posted by Anthony Rotolo (@rotolo)
Social media is relatively new to business, and we’re all still learning the rules of the road. Since these tools continue to evolve, there’s certainly going to be mistakes made along the way, and most people are willing to forgive honest misunderstandings when they occur.
But once in a while there are social media failures that defy logic and basic common sense. These types of mistakes, like the infamous Nestle Meltdown, go way beyond a rookie misstep. They demonstrate a serious lack of judgement by those who supposedly understand social media well enough to represent their company in these spaces. These epic social media failures leave customers, bloggers and competitors shaking their heads in disbelief.
Last week, Price Chopper, a grocery store chain in the Northeast, went against all established best practices of social media (and basic human decency), after they received this negative tweet from a customer.
(Note: I’ve chosen to remove the name of the twitter user, although the tweet was posted publicly. Read on and you will understand why.)
After receiving this complaint, Price Chopper’s public relations team did the unthinkable — they contacted the customer’s employer (which was mentioned in the individual’s twitter bio) requesting disciplinary action be taken against the individual for their negative post!
In an effort to protect the customer from further damage, I will not name the individual or the employer in this story. However, to be as transparent as possible, I will note that the individual Price Chopper targeted is a real-life friend. As a result, I was consulted and given a firsthand account of the situation after it unfolded.
Although Price Chopper did reply to the customer directly, they did not wait for a response before dragging the individual’s employer into the mix. In an email addressed to a seemingly random list of executives at the customer’s workplace, including the customer’s supervisor, Price Chopper labeled the individual as destructive and negative. They suggested that this individual’s distaste for their stores could jeopardize the relationship between Price Chopper and the company where the individual is employed, and they requested action be taken against the individual.
As an educator and academic who studies social media, I am surprised and intrigued by the way Price Chopper handled this situation, and I consider this a teachable moment. As a social media user and human being, I am horrified.
Millions of Twitter users worldwide understand that the ability to express personal opinions about a brand or product is one of the most powerful aspects of social media. These conversations and the information they provide are some of the biggest reasons why companies are launching their own Twitter accounts. The goal is to establish a relationship with customers that is based on trust, to learn from customer opinions (positive and negative) and realize that not every individual will be converted to your viewpoint.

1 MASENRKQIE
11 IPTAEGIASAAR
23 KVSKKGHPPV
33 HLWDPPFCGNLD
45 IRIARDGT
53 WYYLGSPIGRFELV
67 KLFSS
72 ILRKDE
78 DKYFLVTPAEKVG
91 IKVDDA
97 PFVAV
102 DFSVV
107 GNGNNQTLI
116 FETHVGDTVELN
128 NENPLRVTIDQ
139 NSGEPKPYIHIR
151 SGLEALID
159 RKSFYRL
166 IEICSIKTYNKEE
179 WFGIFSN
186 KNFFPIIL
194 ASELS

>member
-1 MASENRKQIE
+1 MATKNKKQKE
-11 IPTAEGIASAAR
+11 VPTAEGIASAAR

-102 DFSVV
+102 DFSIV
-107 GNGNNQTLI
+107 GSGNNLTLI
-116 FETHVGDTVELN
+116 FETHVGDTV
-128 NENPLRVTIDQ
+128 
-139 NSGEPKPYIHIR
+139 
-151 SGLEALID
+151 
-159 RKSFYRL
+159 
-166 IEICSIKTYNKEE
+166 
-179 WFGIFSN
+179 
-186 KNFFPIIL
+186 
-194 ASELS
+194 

Twitter users commonly list professional affiliation within their account bios, and social media can be used to great success for professional relationship building. However, this does not mean that every individual who tweets is speaking for his or her employer. Many companies are trying to grasp this new dynamic, and Price Chopper’s actions highlight the importance of developing policies that will protect employees as well as employers.
What Price Chopper did in this situation suggests a failure to understand even the most basic principles of social media. They did not address the customer’s concerns or attempt to build a relationship. Instead, they chose to carry out what appears to be a vindictive and mean-spirited attack designed to silence a detractor.
Although Price Chopper’s actions cannot be excused, I believe they should be discussed as a learning opportunity. I invite readers to comment and engage in an open dialogue about this issue…
… and I invite the people at Price Chopper to explain themselves.
In the meantime, if your employer is mentioned on your Twitter page or other public profile, I would recommend adding a statement that makes clear your account is personal and does not represent your employer’s opinions. Something like….
Note: This message has been posted to a personal Tumblr account. These thoughts are my own (I’m talking to you, Price Chopper), and they do not represent the views of my employer.
UPDATE: Answers to Frequent Questions
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